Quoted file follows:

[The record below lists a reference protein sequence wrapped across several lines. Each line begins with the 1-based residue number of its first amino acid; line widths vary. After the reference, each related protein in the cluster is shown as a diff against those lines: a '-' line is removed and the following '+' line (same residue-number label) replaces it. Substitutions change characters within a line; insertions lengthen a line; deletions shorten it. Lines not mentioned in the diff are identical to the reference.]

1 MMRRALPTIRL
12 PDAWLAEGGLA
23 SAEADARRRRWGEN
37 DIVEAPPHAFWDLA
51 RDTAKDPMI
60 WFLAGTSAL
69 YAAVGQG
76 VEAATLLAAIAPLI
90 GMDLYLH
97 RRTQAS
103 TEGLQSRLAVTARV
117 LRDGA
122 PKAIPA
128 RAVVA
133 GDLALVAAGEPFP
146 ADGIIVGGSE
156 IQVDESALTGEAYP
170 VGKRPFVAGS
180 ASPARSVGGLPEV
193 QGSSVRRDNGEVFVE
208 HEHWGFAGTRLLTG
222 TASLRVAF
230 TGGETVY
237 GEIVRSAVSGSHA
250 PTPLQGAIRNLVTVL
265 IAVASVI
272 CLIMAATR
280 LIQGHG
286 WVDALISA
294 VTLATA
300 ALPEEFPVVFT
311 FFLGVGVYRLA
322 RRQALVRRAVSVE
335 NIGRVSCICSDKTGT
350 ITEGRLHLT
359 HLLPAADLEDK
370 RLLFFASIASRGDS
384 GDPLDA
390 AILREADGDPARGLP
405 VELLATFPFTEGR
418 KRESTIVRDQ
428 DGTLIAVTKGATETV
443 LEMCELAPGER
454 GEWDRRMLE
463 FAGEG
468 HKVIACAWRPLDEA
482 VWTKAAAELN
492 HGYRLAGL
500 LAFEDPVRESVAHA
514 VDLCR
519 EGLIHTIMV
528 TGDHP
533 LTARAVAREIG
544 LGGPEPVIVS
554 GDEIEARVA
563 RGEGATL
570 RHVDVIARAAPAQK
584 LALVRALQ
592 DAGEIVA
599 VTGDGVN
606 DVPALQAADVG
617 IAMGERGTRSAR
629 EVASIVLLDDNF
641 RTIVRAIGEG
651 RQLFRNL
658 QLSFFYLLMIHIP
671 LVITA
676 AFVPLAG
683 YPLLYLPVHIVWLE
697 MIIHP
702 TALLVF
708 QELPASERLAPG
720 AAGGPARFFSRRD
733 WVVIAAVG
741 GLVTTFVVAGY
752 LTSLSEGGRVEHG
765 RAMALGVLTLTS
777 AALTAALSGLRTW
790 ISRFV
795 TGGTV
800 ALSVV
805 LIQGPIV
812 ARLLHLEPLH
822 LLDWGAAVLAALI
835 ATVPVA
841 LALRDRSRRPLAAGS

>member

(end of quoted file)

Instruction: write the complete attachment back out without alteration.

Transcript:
[The record below lists a reference protein sequence wrapped across several lines. Each line begins with the 1-based residue number of its first amino acid; line widths vary. After the reference, each related protein in the cluster is shown as a diff against those lines: a '-' line is removed and the following '+' line (same residue-number label) replaces it. Substitutions change characters within a line; insertions lengthen a line; deletions shorten it. Lines not mentioned in the diff are identical to the reference.]

1 MMRRALPTIRL
12 PDAWLAEGGLA
23 SAEADARRRRWGEN
37 DIVEAPPHAFWDLA
51 RDTAKDPMI
60 WFLAGTSAL
69 YAAVGQG
76 VEAATLLAAIAPLI
90 GMDLYLH
97 RRTQAS
103 TEGLQSRLAVTARV
117 LRDGA
122 PKAIPA
128 RAVVA
133 GDLALVAAGEPFP
146 ADGIIVGGSE
156 IQVDESALTGEAYP
170 VGKRPFVAGS
180 ASPARSVGGLPEV
193 QGSSVRRDNGEVFVE
208 HEHWGFAGTRLLTG
222 TASLRVAF
230 TGGETVY
237 GEIVRSAVSGSHA
250 PTPLQGAIRNLVTVL
265 IAVASVI
272 CLIMAATR
280 LIQGHG
286 WVDALISA
294 VTLATA
300 ALPEEFPVVFT
311 FFLGVGVYRLA
322 RRQALVRRAVSVE
335 NIGRVSCICSDKTGT
350 ITEGRLHLT
359 HLLPAADLEDK
370 RLLFFASIASRGDS
384 GDPLDA
390 AILREADGDPARGLP
405 VELLATFPFTEGR
418 KRESTIVRDQ
428 DGTLIAVTKGATETV
443 LEMCELAPGER
454 GEWDRRMLE
463 FAGEG
468 HKVIACAWRPLDEA
482 VWTKAAAELN
492 HGYRLAGL
500 LAFEDPVRESVAHA
514 VDLCR
519 EGLIHTIMV
528 TGDHP
533 LTARAVAREIG
544 LGGPEPVIVS
554 GDEIEARVA
563 RGEGATL
570 RHVDVIARAAPAQK
584 LALVRALQ
592 DAGEIVA
599 VTGDGVN
606 DVPALQAADVG
617 IAMGERGTRSAR
629 EVASIVLLDDNF
641 RTIVRAIGEG
651 RQLFRNL
658 QLSFFYLLMIHIP
671 LVITA
676 AFVPLAG
683 YPLLYLPVHIVWLE
697 MIIHP
702 TALLVF
708 QELPASERLAPG
720 AAGGPARFFSRRD
733 WVVIAAVG
741 GLVTTFVVAGY
752 LTSLSEGGRVEHG
765 RAMALGVLTLTS
777 AALTAALSGLRTW
790 ISRFV
795 TGGTV
800 ALSVV
805 LIQGPIV
812 ARLLHLEPLH
822 LLDWGAAVLAALI
835 ATVPVA
841 LALRDRSRRPLAAGS

>member